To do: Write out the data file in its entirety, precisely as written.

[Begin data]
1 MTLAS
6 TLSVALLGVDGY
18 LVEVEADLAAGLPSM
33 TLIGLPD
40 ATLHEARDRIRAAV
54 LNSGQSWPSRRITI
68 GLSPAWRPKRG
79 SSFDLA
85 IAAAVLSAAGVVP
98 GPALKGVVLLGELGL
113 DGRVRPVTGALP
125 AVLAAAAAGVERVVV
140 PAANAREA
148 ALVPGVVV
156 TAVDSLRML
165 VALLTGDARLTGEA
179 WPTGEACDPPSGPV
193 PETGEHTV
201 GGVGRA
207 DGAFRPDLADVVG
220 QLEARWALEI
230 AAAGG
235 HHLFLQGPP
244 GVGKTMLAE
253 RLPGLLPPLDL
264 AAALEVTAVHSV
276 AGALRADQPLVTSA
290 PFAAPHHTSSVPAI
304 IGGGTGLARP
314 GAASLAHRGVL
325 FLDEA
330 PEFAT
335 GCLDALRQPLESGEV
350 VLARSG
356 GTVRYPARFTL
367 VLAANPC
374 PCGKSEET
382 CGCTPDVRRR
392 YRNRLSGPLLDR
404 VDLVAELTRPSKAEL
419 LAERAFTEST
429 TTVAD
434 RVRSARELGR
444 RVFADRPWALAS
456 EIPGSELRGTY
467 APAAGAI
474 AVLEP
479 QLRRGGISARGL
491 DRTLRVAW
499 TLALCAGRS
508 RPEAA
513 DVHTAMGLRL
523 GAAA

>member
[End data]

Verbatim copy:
1 MTLAS
6 TLSVALLGVDGY
18 LVEVEADLAAGLPSM
33 TLIGLPD
40 ATLHEARDRIRAAV
54 LNSGQSWPSRRITI
68 GLSPAWRPKRG
79 SSFDLA
85 IAAAVLSAAGVVP
98 GPALKGVVLLGELGL
113 DGRVRPVTGALP
125 AVLAAAAAGVERVVV
140 PAANAREA
148 ALVPGVVV
156 TAVDSLRML
165 VALLTGDARLTGEA
179 WPTGEACDPPSGPV
193 PETGEHTV
201 GGVGRA
207 DGAFRPDLADVVG
220 QLEARWALEI
230 AAAGG
235 HHLFLQGPP
244 GVGKTMLAE
253 RLPGLLPPLDL
264 AAALEVTAVHSV
276 AGALRADQPLVTSA
290 PFAAPHHTSSVPAI
304 IGGGTGLARP
314 GAASLAHRGVL
325 FLDEA
330 PEFAT
335 GCLDALRQPLESGEV
350 VLARSG
356 GTVRYPARFTL
367 VLAANPC
374 PCGKSEET
382 CGCTPDVRRR
392 YRNRLSGPLLDR
404 VDLVAELTRPSKAEL
419 LAERAFTEST
429 TTVAD
434 RVRSARELGR
444 RVFADRPWALAS
456 EIPGSELRGTY
467 APAAGAI
474 AVLEP
479 QLRRGGISARGL
491 DRTLRVAW
499 TLALCAGRS
508 RPEAA
513 DVHTAMGLRL
523 GAAA

>member